Bill Gates and George Lucas

But something changed, first in ’75 and again in ’98, that gave us the landscape of developer choice and empowerment we enjoy today: Someone noticed opportunity.  The first person to notice opportunity was Bill Gates, who had the foresight to put non-exclusivity in the IBM contract for DOS, enabling Microsoft to sell it to other companies.  Stephen very slyly compared this to George Lucas securing merchandising rights for his new movie in 1977 when 20th Century Fox wasn’t so sure that anything with “War” in its title would be a hit at the box office.  In both cases, a very smart person took advantage of status quo thinking to open a market not previously fathomed.

Welcome to the 90s

The 1990′s saw similar opportunity discovery as the open source movement and web development took root.  Stephen presented a timeline of milestones:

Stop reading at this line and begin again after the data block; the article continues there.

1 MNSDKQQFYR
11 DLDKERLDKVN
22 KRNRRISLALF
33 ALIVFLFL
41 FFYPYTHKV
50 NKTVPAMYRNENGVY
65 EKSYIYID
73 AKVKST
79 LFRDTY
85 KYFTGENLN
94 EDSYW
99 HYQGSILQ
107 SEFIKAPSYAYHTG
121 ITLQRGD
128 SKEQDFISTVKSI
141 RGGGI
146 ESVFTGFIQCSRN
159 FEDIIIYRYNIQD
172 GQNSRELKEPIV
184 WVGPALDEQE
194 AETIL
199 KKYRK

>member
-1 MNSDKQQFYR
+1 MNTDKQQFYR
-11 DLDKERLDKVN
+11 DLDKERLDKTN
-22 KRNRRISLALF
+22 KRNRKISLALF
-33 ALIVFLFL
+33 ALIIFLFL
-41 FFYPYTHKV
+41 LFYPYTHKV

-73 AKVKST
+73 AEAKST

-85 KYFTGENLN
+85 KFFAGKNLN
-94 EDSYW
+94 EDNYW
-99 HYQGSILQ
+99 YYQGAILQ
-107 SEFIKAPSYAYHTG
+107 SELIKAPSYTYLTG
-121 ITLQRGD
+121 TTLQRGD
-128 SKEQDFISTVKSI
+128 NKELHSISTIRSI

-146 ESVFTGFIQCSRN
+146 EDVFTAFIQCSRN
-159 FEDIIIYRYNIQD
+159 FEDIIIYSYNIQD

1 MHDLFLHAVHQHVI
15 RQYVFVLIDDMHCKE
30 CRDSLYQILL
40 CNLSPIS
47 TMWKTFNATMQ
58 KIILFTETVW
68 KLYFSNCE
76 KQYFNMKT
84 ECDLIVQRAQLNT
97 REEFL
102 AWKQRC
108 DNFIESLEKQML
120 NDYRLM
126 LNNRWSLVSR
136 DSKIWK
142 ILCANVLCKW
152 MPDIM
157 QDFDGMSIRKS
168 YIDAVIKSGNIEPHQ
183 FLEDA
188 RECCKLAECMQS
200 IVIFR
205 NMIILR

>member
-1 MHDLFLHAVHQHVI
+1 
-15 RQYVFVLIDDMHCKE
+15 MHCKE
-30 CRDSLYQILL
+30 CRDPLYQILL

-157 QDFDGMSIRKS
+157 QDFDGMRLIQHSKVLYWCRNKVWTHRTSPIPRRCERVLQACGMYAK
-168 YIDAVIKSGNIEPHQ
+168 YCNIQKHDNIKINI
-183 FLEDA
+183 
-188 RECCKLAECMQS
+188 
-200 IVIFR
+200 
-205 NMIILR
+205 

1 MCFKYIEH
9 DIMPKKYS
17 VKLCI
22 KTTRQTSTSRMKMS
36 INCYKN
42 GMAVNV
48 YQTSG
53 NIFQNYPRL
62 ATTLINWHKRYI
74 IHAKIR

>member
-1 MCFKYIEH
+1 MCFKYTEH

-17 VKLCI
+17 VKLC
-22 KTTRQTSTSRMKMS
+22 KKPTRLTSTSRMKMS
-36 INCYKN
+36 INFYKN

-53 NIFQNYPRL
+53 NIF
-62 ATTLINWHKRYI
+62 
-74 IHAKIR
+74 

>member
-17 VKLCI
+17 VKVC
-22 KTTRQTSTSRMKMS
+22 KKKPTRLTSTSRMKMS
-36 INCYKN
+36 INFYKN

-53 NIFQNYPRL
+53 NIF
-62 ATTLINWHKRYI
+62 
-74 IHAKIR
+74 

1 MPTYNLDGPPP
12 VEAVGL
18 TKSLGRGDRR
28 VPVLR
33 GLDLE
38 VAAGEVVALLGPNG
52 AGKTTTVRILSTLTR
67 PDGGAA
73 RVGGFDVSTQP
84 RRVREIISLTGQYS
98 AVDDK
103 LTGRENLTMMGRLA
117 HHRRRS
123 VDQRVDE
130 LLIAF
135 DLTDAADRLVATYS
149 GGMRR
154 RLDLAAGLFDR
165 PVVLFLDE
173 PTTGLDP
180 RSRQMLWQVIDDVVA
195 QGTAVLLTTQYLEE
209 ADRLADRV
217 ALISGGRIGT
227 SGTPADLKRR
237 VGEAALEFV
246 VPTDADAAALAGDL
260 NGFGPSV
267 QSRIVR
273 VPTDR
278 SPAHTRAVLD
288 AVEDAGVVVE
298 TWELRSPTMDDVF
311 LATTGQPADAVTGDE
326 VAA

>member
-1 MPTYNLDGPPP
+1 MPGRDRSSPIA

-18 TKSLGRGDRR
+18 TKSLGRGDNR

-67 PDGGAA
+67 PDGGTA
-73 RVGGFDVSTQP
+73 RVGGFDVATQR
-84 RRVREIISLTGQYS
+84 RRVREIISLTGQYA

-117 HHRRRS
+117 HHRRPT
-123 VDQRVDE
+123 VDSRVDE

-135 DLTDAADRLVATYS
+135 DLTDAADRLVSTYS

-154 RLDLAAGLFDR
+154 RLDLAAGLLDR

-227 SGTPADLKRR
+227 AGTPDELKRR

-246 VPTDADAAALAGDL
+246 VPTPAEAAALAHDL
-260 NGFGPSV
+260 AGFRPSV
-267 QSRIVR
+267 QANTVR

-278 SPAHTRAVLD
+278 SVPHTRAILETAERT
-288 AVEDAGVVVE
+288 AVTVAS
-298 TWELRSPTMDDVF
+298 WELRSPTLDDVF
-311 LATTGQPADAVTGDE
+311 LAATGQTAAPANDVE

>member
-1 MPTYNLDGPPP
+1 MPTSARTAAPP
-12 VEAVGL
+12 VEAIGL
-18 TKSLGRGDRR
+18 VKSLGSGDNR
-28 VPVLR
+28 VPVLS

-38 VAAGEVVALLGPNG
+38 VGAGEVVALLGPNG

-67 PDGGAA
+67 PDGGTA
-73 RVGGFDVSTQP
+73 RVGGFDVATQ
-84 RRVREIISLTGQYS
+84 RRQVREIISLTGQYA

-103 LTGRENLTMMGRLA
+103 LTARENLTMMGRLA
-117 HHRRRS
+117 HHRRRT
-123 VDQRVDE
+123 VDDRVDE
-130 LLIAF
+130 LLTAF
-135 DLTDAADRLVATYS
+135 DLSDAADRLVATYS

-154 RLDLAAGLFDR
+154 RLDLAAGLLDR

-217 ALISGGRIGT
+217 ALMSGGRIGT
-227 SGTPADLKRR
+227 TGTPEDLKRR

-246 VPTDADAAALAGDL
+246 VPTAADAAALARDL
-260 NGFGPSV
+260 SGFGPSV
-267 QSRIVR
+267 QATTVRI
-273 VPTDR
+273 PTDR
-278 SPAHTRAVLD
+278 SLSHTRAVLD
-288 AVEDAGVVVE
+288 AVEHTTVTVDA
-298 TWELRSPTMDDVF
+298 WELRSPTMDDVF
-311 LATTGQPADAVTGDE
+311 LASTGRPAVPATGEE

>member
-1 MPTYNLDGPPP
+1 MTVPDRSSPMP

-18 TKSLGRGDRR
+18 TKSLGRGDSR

• 1991: Linux
  • 1994: Netscape Navigator
  • 1995: Apache
  • 1995: MySQL
  • 1995: PHP
  • 1998: Google

That last one is significant Stephen said, because Google made money with software rather than from software.  With choices that had zero cost and the ability to alter them if they wished, developers suddenly could break away from CIO mandates and build the cool stuff they wanted.  Google lit the way for a massive wave of start ups to follow in their footsteps, exploding the choices even further.

Today’s Landscape + More in the Book

All of that culminates into the present day developer culture.  Stephen effectively argues that developers have never been more empowered than they are today, wit a wider distribution of programming languages, and a slew of educational options for more people to join the party.  He goes deeper into this phenomena in his book, The New Kingmakers, which any developer under 30 years old should definitely read.  History repeats itself and Stephen has done a great job capturing how we arrived at where we are.


#gluecon 2013 Day 1 Recap

May 31, 2013

Note: This post, ,”#gluecon 2013 Day 1 Recap” originally ran on the ProfitBricks blog.